“Does he not look handsome?” he asked me. I looked again. Thomas was dressed in a long tunic of red samite as Guarin had been in the story that I loved, but it displeased me because the surly boy who stood before me had nothing in common with that hero. I gave him a half smile, but it was not returned and he did not meet my eyes again. His thin lips were pressed closed and his shoulders hunched inside the tunic with its embroidered roses. When the bishop reached for his hand to join it with mine it felt cold and I would have pulled mine away had the bishop not had his fingers clasped firmly around my wrist.
“Will you promise to take this woman as your wife?” he asked and Thomas muttered that he would and I quaked inside to think that I must spend the rest of my life with him. I thought that he looked cruel, the sort of boy who tormented those who were inferior to him for fun. I had seen such boys in my father’s household before, though he tried his best to curb such behaviour and I had once seen him strip and beat a young squire for allowing a wound to his dog’s paw to fester so badly that it had to be put out of its pain.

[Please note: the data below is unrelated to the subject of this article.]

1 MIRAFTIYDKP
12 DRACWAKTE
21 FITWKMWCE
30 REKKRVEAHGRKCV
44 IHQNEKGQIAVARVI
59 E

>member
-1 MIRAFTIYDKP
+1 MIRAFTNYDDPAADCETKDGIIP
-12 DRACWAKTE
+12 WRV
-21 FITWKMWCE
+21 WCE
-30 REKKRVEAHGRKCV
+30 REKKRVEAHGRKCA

“Will you promise to take this man as your husband?” the bishop asked me. I looked at my sad faced mother and then at my father who nodded his head at me enthusiastically, the flecks of grey in his freshly barbered hair catching the light. Silence hung in the morning air like a bad smell as the adults waited for me to give my word.
“I will,” I whispered. For what choice had I but to comply? I gazed towards the high wall that surrounded the inner bailey. I had always thought of it as my friend, whose loving embrace kept me safe from myriad dangers that lurked on the other side ‒ the evil spirits like the fallen angel who lived in the body of Geomagog. But at that moment I saw that the high walls were my prison and that it was not a giant with a huge club that I needed to fear but the long limbed boy who stood beside me and who would be my lord and have command over me.